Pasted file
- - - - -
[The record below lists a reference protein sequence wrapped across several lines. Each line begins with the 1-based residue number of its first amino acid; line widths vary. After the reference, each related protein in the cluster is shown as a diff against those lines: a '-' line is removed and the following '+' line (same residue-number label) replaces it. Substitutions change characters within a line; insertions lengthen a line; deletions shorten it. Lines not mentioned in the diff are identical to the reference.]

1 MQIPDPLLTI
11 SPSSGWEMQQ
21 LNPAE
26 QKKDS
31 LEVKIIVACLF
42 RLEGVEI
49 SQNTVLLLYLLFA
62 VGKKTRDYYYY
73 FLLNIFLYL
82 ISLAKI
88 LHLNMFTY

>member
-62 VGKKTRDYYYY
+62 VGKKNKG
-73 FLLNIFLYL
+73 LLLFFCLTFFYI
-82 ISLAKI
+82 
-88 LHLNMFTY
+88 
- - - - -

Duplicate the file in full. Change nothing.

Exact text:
[The record below lists a reference protein sequence wrapped across several lines. Each line begins with the 1-based residue number of its first amino acid; line widths vary. After the reference, each related protein in the cluster is shown as a diff against those lines: a '-' line is removed and the following '+' line (same residue-number label) replaces it. Substitutions change characters within a line; insertions lengthen a line; deletions shorten it. Lines not mentioned in the diff are identical to the reference.]

1 MQIPDPLLTI
11 SPSSGWEMQQ
21 LNPAE
26 QKKDS
31 LEVKIIVACLF
42 RLEGVEI
49 SQNTVLLLYLLFA
62 VGKKTRDYYYY
73 FLLNIFLYL
82 ISLAKI
88 LHLNMFTY

>member
-62 VGKKTRDYYYY
+62 VGKKNKG
-73 FLLNIFLYL
+73 LLLFFCLTFFYI
-82 ISLAKI
+82 
-88 LHLNMFTY
+88 